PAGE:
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How Do I Know if My Cat is Happy? Research Redefines Feline Stereotypes

07 October 2014

ANALYSIS - Everyone is familiar with the stereotypical 'cat lady'. A woman, living alone, surrounded by dozens of cats. However, new research suggests that this idea may be outdated, with cats actually preferring the quiet, solo life instead, writes Gemma Hyland.

Every day there are headlines about the UK's cat population reaching all-time highs, with increasing numbers of cats living together, but is this good for their well-being?

Lindsey Quinlan, Battersea Dogs & Cats Home’s Head of Cattery said: "Every cat has its own unique personality, and therefore it entirely depends on the individual pet as to whether it is happier living alone or with another feline.

"Some moggies will find living with other cats very unsettling and stressful, and some will merely tolerate the presence of another cat in the house.

"Usually cats that enjoy the company of another feline are cats that have lived with a litter mate or family member since their socialisation period, before 9 weeks of age.

"Space is a key factor in kitty companionship, if a cat is kept entirely indoors; it's probably safest to only have one cat in the household to avoid disputes over resources, such as food, space and owner’s attention."

Cat friendship is a feline mystery

According to the Humane Society of the United States, many factors determine how well cats will get along with one another, but even animal behavior experts don't fully understand them.

We do know that cats who are well-socialised (those who had pleasant experiences with other cats during kittenhood) will likely be more sociable than those who haven't been around many other cats.

On the other hand, "street cats," who are in the habit of fighting with other cats to defend their territory and food, might not do well in a multi-cat household.

How can I help my cat be happy and show its natural behaviour?

The best way to make sure your cat feels happy at home is by providing it with an enriched environment to meet its individual needs.

Here are some essential items every cat should have at home:

• Places to perch at different levels
• Places to hide.
• Opportunities to express its predatory behaviour, which can be done through play - stalking, pouncing and 'killing' a toy.
• Scratching posts.
• Three very distinct and separate areas for food, water and litter (if the cat has a tray inside), and each cat in the household should have its own feeding station, drinking station and toiling station.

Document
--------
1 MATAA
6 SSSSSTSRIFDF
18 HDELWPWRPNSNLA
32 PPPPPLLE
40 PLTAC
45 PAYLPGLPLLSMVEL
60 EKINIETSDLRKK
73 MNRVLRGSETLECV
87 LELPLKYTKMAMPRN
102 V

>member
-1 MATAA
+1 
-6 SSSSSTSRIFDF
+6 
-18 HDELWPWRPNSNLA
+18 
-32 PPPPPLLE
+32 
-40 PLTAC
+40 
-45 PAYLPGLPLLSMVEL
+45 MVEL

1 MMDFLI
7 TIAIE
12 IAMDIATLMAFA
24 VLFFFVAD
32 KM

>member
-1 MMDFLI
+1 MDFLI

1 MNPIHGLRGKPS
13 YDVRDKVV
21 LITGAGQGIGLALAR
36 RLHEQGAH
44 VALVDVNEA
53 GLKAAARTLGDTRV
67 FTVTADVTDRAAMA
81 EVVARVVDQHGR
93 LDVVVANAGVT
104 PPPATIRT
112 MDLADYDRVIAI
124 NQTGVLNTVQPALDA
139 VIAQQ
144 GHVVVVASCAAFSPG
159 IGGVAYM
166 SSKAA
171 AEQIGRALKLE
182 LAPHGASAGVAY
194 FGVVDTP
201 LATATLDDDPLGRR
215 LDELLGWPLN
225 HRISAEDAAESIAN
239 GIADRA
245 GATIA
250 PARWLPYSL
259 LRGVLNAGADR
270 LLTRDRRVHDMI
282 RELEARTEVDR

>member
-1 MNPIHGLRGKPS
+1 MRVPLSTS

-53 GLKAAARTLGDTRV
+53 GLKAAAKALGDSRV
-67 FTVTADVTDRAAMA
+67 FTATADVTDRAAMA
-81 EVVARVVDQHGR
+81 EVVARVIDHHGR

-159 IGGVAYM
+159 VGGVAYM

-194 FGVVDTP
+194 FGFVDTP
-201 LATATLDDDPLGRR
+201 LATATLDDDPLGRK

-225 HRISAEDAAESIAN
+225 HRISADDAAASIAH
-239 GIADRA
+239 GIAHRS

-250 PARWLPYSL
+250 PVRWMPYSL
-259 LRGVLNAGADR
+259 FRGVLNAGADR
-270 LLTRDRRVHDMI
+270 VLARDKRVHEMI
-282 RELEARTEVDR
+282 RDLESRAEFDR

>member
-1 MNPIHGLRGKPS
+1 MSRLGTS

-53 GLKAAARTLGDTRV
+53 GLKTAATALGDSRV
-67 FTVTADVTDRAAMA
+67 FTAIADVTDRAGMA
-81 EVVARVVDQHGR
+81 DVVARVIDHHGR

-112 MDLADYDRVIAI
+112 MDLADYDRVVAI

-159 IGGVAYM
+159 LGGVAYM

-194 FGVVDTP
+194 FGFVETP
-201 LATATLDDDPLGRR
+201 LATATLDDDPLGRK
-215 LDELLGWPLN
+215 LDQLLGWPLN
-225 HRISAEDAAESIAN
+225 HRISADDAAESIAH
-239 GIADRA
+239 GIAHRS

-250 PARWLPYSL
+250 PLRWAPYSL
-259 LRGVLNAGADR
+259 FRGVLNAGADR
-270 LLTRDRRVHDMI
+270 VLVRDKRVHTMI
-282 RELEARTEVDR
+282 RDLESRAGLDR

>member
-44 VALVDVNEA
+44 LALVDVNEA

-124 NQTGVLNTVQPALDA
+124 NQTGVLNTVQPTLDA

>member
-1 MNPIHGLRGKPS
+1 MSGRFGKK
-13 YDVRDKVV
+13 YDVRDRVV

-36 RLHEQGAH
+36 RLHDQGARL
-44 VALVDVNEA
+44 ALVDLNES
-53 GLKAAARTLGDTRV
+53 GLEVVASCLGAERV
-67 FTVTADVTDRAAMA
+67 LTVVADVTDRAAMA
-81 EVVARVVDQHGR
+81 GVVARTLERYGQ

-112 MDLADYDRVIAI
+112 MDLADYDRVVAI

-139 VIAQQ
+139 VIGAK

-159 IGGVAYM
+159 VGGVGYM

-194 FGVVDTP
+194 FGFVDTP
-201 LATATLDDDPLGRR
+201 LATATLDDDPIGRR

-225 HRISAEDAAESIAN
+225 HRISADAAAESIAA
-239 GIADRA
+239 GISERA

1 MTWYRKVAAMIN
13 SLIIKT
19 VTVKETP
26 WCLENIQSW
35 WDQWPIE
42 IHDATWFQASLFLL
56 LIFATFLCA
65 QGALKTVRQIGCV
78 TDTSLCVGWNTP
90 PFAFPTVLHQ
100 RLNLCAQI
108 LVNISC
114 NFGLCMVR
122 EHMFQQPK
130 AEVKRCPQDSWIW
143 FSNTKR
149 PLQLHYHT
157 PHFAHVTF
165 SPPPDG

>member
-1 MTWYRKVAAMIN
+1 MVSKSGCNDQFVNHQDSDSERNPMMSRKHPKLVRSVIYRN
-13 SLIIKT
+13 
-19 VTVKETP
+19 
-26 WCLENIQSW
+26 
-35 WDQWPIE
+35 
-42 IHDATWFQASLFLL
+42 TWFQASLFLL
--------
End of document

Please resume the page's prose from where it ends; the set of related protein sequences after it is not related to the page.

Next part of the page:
• There should be plenty of space for each cat to rest, and in a multi-cat household each cat should have its own, distinct areas away from the areas of other cats
• Feeding toys, which can provide cats with a challenging (i.e. problem solving) way to eat their food. Domestic cats have evolved from solitary hunters, who had to work for their food (and not just have it delivered twice a day).
• Novelty - new items to explore and play with on a regular basis.
• Choice! Allowing the cat to set the pace, and decide on the amount of interaction it wants from people/other cats.

Cat Watch 2014: The New Horizon Experiment

Cat Watch 2014: The New Horizon Experiment is a new three-part series presented by Liz Bonnin, Professor Alan Wilson and his team from the Royal Veterinary College, and cat experts Doctor John Bradshaw and Doctor Sarah Ellis.

They combine GPS tracking technology and cat-cams with a unique set of scientific experiments.

This time they’re tracking, testing, filming and following 100 cats living three very different lifestyles; living cheek-by-jowl in the terraced streets of Brighton city centre, village cats from Rottingdean with far more room to roam, and working farm cats who rely on their hunting skills to survive.

Throughout this BBC Two series we meet owners and cats including Ozzy - the king of his terraced street; Sandwich - one of the top hunters in the village; and Tigger - a city cat caught on camera chasing down his neighbour.

This revealing practical study into a cat’s ability to live alongside us yet retain that independent wild side underlines why cats have become modern humans’ greatest animal friend (just don’t tell the dogs).

Cat Watch 2014 starts tonight on BBC Two at 8pm.

Gemma Hyland, Editor

Gemma Hyland, Editor

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